Background: I work at OSU as a graduate teaching associate and lift at Ludus Magnus. I am a raw lifter who competes in the 105lb weight classes, and am currently prepping for my next meet (when grad school finally gives me a weekend off) . Currently, I am in the process of trying to accomplish my lofty lifting goals,survive graduate school, and teach undergraduates about what I really love, TRAINING..


Deload Week3: ME lower (Friday)

Warm up-general

Warm up-general
1. Stepper

Warm up-specific
2. rdl-to clean-to-front squat drop down
3 x 4 combination reps (135 smoke show)

3. Deload squat (no belt/reps)
Up to 3 singles at 205

4a. 1 x 20 rev hyper
4b. 1 x 20 ghr
4c. 1 x 20 ab v-up

Training was short since this is my deload week...

Acknowledgements are for beginnings, not endings..

So, I mentioned in my last post I had some news.  I found out earlier this week that I will beginning my PhD studies at Ohio State's Biomedical Research Program this Summer.

For those that do not know, I am currently finishing up my M.S in exercise physiology with a focus in nutrition at Ohio State (I defend April 7th, 1pm, can we start the countdown clock already, yikes!).  I've spent the last year studying adipose (brown fat, cardiac fat, subq fat, visceral fat) tissue, some of the small molecules and hormones it secretes, and some additional stuff related to exercise and animal models.  However, at the same time I have been doing some work in the biomedical department and have become involved with the center for muscle health at OSU/Children's Hospital.

Since my interest was always in muscle (and fat, but not without muscle haha), when I found out back in 2013 that there were a whole group of people studying muscle hypertrophy, inflammation, membrane repair, wasting, and signaling, I started to toy with the idea of switching programs for my PhD.  But, since the biomedical program brings in students from all over with backgrounds in biochemistry, chemistry, physics, etc, I was hesitant to apply.  As time went on though, my questions about exercise, muscle, and fat became more and more molecular.  In my mind, I was still asking basic meathead questions, but I started to realized that to others, it seemed like what I was asking were questions in a completely different area (unless your a Mountain Dog Man like Alex, Bill or Trevor and used to my endless molecular-signaling pathway-exercise based rants).

The application process, which started in November, has been quite the adventure, filled a lot of lows, followed by a big high this week.  Actually, grad school for the past two years has been like that too, so I have no idea why I want to subject myself to even more of this madness in an area where there are a ton of things that will be brand new (about muscle and in general).  Except I know why: I have too many questions that I need answered.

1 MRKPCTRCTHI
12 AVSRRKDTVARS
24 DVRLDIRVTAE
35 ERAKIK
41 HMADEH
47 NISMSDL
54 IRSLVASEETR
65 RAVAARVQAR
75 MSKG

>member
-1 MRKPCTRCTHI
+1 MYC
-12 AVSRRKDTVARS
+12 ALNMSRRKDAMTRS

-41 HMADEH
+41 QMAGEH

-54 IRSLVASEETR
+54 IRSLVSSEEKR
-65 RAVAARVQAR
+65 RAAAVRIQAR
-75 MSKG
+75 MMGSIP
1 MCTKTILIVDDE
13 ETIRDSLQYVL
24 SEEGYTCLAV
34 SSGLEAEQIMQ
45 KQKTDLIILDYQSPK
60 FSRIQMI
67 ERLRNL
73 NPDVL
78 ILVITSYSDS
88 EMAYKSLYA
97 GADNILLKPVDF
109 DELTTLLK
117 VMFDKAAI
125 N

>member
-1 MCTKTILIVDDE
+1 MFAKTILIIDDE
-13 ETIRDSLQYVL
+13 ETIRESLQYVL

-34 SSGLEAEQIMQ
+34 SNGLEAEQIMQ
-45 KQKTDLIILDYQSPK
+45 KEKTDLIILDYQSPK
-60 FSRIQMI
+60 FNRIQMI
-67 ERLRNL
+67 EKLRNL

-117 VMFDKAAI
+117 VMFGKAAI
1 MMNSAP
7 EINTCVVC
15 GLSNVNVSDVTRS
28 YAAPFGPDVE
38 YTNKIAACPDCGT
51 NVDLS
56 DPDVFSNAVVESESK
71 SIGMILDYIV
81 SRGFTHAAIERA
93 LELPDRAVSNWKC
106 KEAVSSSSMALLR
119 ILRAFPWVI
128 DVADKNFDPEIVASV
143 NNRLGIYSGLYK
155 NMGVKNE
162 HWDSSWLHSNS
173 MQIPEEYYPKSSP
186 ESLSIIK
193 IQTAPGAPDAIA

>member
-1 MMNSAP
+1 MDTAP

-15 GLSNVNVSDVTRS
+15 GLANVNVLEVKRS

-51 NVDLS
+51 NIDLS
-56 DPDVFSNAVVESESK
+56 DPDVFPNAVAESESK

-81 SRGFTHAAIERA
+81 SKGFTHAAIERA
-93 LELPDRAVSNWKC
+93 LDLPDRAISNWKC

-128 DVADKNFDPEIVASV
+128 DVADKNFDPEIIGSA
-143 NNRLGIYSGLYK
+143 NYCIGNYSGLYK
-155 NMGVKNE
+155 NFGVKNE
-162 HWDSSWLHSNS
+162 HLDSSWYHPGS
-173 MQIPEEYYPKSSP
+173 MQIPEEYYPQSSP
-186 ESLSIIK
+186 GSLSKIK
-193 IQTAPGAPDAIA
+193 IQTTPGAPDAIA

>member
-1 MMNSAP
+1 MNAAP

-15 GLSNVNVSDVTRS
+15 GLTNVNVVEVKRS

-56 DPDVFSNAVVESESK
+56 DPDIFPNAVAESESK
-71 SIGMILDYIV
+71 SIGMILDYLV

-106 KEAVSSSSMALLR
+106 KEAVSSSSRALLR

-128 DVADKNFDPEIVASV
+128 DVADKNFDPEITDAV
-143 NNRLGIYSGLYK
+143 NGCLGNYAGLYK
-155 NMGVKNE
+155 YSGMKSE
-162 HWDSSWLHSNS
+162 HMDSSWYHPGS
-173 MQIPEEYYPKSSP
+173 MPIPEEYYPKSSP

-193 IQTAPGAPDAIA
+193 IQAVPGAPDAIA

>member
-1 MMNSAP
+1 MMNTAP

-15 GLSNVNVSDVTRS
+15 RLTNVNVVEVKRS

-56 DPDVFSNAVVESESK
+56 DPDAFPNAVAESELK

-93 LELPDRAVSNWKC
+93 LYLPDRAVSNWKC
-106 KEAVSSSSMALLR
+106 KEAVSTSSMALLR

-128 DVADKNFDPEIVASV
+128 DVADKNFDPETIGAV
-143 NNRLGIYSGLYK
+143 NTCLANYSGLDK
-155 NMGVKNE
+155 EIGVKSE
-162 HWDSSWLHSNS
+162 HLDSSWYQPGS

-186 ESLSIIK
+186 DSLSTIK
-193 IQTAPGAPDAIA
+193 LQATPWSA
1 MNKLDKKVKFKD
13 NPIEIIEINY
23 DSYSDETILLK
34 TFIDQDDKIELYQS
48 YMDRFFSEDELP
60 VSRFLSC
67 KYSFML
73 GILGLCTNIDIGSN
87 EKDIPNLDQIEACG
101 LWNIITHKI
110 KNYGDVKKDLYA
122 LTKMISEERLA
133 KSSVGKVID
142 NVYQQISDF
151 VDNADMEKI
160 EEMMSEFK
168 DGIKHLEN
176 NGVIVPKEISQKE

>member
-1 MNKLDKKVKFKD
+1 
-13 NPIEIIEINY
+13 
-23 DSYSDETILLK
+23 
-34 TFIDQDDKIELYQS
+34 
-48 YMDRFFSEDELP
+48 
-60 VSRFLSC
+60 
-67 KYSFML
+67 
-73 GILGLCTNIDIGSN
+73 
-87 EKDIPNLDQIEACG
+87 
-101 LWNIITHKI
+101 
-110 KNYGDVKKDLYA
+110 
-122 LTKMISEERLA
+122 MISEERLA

And while I am beyond excited to get this good news, I wouldn't have even gotten to this point if it hadn't been for a couple of key people.  So, without saying, the people I am very thankful to have or have had in my life supporting my love of mountain climbing...

First off, my PI. My PI is great, as she has and does teach me many things about life and science.  She was supportive of my desire to move to a new program and I don't think it could have been possible without her.  And then there is my other boss Jae, who gave me the opportunity to juggle teaching and research full time with massive amounts of support and encouragement.  While I'm sure she was worried about me, I also know that she always believed in my endeavors. There were also quite a few PIs who were beyond helpful in this process, and I cannot thank them enough.   And then there is my parents, who god bless them, have been nothing but behind me in my endless pursuit of school and the associated low wages.  They are the best.  Oh and Grant Foglesong.  Grant, who is also in the program, believed I could and should apply to the program, well before I believed I could.  If it wasn't always for his  positive voice in my ear, I most likely would have struggled to make it around the roadblocks on the way.  Shoot, he even gave me his GRE books to study when I found out I had to retake the exam! And Bill Willis, who had dusted me off when I was down (more times than I can count or would like to admit), who had been a rock for the times when I was really wreck, and who had taught me to embrace the fact that I wanted my PhD in biomedical not exercise science (I struggled accepting that a bit).  And Lily Starobin, who hasn't disowned me as friend and has always been there, despite the fact that I work like a crazed madman.  And of course my amazing friends at school (Teryn, Sarah, Bolu, Shawn, Liz, Val, John, Alex Wells, Morris, etc!) and friends not from school that put up with living with me interview week (Alexander Cortes, Trevor Kashey, and Yessica Martinez).  They didn't complain (to my face hahh) once about my off the chart nerves that week and were nothing but the best, supportive friends a girl could ask for.  Oh and Ted Cox, for dealing with me every morning before work (during training) and making sure I leave the gym with a smile on my face and Matt Wenning for supporting school being a priority.  And finally (last but not least!), Traci Tate, Dave Tate and the EFS team, who I am so thankful to have supporting me in that time period working towards proving myself to the scientific/academic community.


Seems like the mountain climbing is just about to actually start..And I am thankful to have so many good people and a great team holding the rope to get up it!